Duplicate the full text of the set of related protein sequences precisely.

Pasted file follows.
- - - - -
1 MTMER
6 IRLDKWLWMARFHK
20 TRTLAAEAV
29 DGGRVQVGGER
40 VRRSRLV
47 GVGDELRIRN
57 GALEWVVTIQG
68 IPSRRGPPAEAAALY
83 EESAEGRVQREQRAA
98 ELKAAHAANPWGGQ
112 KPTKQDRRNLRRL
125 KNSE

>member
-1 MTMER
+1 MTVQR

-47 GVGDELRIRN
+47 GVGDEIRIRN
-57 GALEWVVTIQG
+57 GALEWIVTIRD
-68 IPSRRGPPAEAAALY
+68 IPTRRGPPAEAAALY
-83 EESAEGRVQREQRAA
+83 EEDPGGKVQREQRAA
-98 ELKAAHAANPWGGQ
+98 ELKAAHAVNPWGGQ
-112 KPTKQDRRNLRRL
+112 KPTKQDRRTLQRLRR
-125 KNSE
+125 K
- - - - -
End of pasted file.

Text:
1 MTMER
6 IRLDKWLWMARFHK
20 TRTLAAEAV
29 DGGRVQVGGER
40 VRRSRLV
47 GVGDELRIRN
57 GALEWVVTIQG
68 IPSRRGPPAEAAALY
83 EESAEGRVQREQRAA
98 ELKAAHAANPWGGQ
112 KPTKQDRRNLRRL
125 KNSE

>member
-1 MTMER
+1 MTVQR

-47 GVGDELRIRN
+47 GVGDEIRIRN
-57 GALEWVVTIQG
+57 GALEWIVTIRD
-68 IPSRRGPPAEAAALY
+68 IPTRRGPPAEAAALY
-83 EESAEGRVQREQRAA
+83 EEDPGGKVQREQRAA
-98 ELKAAHAANPWGGQ
+98 ELKAAHAVNPWGGQ
-112 KPTKQDRRNLRRL
+112 KPTKQDRRTLQRLRR
-125 KNSE
+125 K